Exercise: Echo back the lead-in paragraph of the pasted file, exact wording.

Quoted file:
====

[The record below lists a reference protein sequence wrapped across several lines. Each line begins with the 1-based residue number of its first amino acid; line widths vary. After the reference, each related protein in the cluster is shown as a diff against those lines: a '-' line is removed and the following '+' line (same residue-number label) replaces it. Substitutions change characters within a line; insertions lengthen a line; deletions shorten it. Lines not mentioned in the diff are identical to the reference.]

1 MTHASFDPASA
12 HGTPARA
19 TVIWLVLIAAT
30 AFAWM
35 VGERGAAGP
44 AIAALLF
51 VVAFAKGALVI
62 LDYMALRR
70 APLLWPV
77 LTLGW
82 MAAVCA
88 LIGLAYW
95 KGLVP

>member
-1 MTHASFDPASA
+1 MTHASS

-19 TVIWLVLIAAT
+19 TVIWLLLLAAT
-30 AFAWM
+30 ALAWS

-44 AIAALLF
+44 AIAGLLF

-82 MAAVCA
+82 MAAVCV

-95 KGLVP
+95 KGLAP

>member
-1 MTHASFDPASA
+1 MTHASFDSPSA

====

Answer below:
[The record below lists a reference protein sequence wrapped across several lines. Each line begins with the 1-based residue number of its first amino acid; line widths vary. After the reference, each related protein in the cluster is shown as a diff against those lines: a '-' line is removed and the following '+' line (same residue-number label) replaces it. Substitutions change characters within a line; insertions lengthen a line; deletions shorten it. Lines not mentioned in the diff are identical to the reference.]